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Freeport native Justin Dunn drafted by the New York Mets

Boston College ace, Justin Dunn is latest player drafted to hail from Long Island. He was ranked as one of the top pitchers in the nation when the New York Mets drafted him as the 19th overall pick in the 2016 MLB Draft.

Justin Dunn pitching for the Boston College Eagles (Courtesy of baseballamerica.com)

Dunn, 20, began his baseball journey in Freeport, Long Island as a six-year-old before playing competitively at the age of eight. He stated that he’s thrilled to see his big league aspirations coming to fruition.

“It’s awesome,” Dunn said. “It’s awesome to see that all the hard work, late nights, and training sessions are paying off.”

Dunn was drafted in the 2013 MLB First-Year Players Draft by the Los Angeles Dodgers in the 37th round. He chose to attend Boston College instead, stating that he wasn’t quite ready to play for a big league organization.

“Major League Baseball is a grind,” Dunn said. “At the time, physically and mentally I wasn’t ready for this.”

Dunn and BC Eagles have enjoyed a historical season for their program in 2016, advancing to the NCAA Tournament for the first time in seven years and advancing to the Super Regionals… Continue reading

2013 Massapequa Cyclones: By Paul DeGiovanni

The following is an article submitted to Long Island Baseball Magazine by Coach Paul DeGiovanni; chronicling the Cyclones 2013 season.   

 

The Massapequa Cyclones 12u baseball team, a town team made up of local Massapequa players, continues to have great success playing out of town tournaments.    Recently, they traveled to Florida to compete in an International tournament, the Disney Sun and Surf Baseball Bash.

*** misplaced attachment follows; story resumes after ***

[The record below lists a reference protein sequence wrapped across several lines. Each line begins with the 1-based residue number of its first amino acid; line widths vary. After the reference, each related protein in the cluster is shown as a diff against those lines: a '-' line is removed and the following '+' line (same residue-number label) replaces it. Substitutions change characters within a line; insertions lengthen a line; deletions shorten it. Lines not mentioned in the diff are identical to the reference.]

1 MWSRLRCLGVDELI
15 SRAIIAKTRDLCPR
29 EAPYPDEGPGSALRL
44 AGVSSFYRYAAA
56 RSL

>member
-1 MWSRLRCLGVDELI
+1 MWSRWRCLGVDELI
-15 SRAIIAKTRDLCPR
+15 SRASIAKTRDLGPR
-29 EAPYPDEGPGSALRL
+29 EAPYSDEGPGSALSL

After beating teams from Illinois, Florida and Massachusetts, they came from behind to beat an Elite team from Kentucky which was actually a Regional All-star team made up of top players from Colorado, Ohio, Kentucky and other Mid-Western states.    

 

That set the stage for the Championship game against Puerto Rico who was heavily favored and ESPN’s highlighted team.   The Cyclones won 3-0 behind a wonderful pitching performance by Nick Collins who tossed a 1 hit shutout.   Many great defensive plays were made as well.    Over the course of the tournament, the Cyclones collectively hit over .419 and had an on base percentage of over .700.    In addition to over 30 base hits, they… Continue reading

Love Your Team

Bob ‘Hondo’ Malandro never intended to become a baseball coach, let alone one of the most successful at the scholastic level; but, that’s what he did. Since 1989 he has led his high school and travel teams to several championships and guided numerous young people to be everything they could be, both as baseball players and as people. Most of all, he has done it with a love for the game and his players that serves as a throw-back model for what coaching in the modern era should mean.

MSG Varsity Says it All!

His 2012 team at Holy Trinity High School, probably his best “on paper,” reflects the best of his philosophy as a coach, as a lover of the game, and as a guiding influence for aspiring, young athletes. Although he likes to talk about the Catholic League Championship that the 2012 team garnered, he enjoys even more talking about his players from that season. “Five guys went on to Division 1 programs: LHP Alex Robinson to Maryland, RHP Anthony Rosati attended St.John’s, 2B Jack Parent to Stony Brook, SS Joey DeVito went to Fordham, and C Chris Hardardt to Hofstra.” A sixth player, RF Patrick Madigan, a… Continue reading

Swing for the Fences (Rob Semple, Contest Winner)

(Publisher’s Note: This article was written by Rob Semple of Ronkonkoma, NY.  He is the winner of Long Island Baseball Magazine’s Spring 2013 writing contest.  Congrats to Rob and the other competitors on a job well done!) 

As a diehard Yankee fan, I’ve been blessed with a lifetime of exhilarating baseball, yet for me, no professional baseball memory compares to what happened in the summer of 1982, down at cozy Hallock Park in Patchogue, N.Y., when I was a twelve year-old little-leaguer. 

Rob Semple is a “diehard yankee fan!” (Courtesy of eyetheticker.com)